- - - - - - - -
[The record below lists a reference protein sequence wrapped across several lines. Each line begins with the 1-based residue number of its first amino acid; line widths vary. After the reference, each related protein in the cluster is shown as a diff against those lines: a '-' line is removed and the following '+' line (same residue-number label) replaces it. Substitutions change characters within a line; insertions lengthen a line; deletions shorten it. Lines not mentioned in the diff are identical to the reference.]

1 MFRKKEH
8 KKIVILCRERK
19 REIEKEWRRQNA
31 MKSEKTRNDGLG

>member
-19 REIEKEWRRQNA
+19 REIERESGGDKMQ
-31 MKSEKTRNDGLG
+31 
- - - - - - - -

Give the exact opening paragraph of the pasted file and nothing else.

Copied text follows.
[The record below lists a reference protein sequence wrapped across several lines. Each line begins with the 1-based residue number of its first amino acid; line widths vary. After the reference, each related protein in the cluster is shown as a diff against those lines: a '-' line is removed and the following '+' line (same residue-number label) replaces it. Substitutions change characters within a line; insertions lengthen a line; deletions shorten it. Lines not mentioned in the diff are identical to the reference.]